Read the original–it’s amazing and demoralizing that it still has relevance, but both these books are interesting ways to introduce the book to new readers. This is not a book that you would necessarily think of as being “suitable” for kids, and Peter Kuper, in his particular style makes the most of his 50 pages faithfully drawing the darkness and pain of an immigrant family coming to terms with the cruelty of poverty in the face of corruption and American capitalism at its most inhuman.
Then at moments, Kuper’s art is emotionally overwhelming in its own right.
Kristina Gehrmann, even though she isn’t aiming for new readers, draws sympathetic portraits of the family even as they face all their endless trials and humiliations. Her careful drawings bring details of Chicago painstakingly to life including recreations of newspapers adds on the title pages for each chapter. She honours Sinclair and finds the humanity at the heart of the story.
The friends are now third years. Time to go back to Sheffield–Ed makes a side trip to Australia, with his new girlfriend. If you don’t know what I’m talking about, start at Volume 1, and you will be hooked too.
If you like reading. You love finding a new author, and somehow it’s even better when that author is just starting out, and wows from the start. I began with Tillie Walden‘s extraordinary On a Sunbeam (You can read it here). Then her memoir of being a competitive skater Spinning. You won’t regret time spent with either of these. But I have just read her third graphic novel, A City Inside published by the wonderful Avery Hill Publishing. It’s a weird novel.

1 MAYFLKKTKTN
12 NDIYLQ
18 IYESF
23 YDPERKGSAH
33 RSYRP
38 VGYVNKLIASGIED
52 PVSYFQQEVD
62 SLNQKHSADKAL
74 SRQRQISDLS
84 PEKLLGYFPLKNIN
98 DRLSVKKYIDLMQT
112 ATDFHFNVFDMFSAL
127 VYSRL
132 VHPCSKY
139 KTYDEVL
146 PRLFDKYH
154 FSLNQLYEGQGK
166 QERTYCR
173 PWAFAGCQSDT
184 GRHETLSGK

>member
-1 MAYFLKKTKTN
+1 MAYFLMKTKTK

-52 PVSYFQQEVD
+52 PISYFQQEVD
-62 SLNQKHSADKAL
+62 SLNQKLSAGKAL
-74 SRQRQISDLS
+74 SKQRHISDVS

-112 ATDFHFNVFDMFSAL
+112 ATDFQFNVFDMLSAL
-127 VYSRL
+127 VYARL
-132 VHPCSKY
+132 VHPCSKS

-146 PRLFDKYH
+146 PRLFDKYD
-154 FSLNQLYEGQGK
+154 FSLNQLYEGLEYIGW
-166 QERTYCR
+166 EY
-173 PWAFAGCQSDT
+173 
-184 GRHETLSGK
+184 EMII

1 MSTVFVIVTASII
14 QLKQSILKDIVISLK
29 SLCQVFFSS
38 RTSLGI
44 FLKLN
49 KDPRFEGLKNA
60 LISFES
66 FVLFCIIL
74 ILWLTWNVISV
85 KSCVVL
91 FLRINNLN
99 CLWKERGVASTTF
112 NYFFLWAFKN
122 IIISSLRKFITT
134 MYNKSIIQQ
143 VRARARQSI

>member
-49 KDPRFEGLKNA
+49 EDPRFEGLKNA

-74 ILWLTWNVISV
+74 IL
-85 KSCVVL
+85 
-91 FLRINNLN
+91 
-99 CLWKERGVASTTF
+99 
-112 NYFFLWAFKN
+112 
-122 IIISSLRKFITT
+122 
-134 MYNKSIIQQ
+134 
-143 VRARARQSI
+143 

It begins with a young woman being told to relax and being given tea. I’m English, I appreciate that. Then she is told, “Swallow all your spit and breathe deeply.” The words “A City Inside” fill the next two pages. Continuing in the second person. “You left…trying to escape those southern ghosts…were too afraid to live in the city…so you decided the sky would be better.” She lives in the sky with a cat and meets “Her.” You is so taken with Her that You leaves the sky and moves in. Like a good poem, the story leaves sense at the edges and perfectly for a short graphic story, focuses on images of place. Her is even a place. All the old wounds inside You start to accumulate, and a new city is built. In You’s mind maybe? Not certainly. At the end, she steps out of the story and there Her is, in the waiting room. It is as though every line Walden makes on the page has meaning. Each panel is a small work of feeling. A work of story. A work of human emotion. At the end you are together with You and Her, and happy.
Mira Jacob’s graphic memoir Good Talk is based around conversations Mira has with those around her in New York, between 2014 and 2016 with flashes back to her family in New Mexico and India. She has an extraordinary talent for dialogue that is at the centre here. Much of the story’s present is autobiography alongside her developing romance with Jed,a family story and most affectingly a story of how race in America impacts individuals and families.